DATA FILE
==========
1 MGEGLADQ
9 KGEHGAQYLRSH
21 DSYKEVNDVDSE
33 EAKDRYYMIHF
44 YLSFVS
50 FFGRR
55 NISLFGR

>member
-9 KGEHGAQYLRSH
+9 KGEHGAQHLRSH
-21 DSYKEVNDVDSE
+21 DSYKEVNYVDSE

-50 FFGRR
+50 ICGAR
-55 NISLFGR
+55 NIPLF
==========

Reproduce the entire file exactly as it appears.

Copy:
1 MGEGLADQ
9 KGEHGAQYLRSH
21 DSYKEVNDVDSE
33 EAKDRYYMIHF
44 YLSFVS
50 FFGRR
55 NISLFGR

>member
-9 KGEHGAQYLRSH
+9 KGEHGAQHLRSH
-21 DSYKEVNDVDSE
+21 DSYKEVNYVDSE

-50 FFGRR
+50 ICGAR
-55 NISLFGR
+55 NIPLF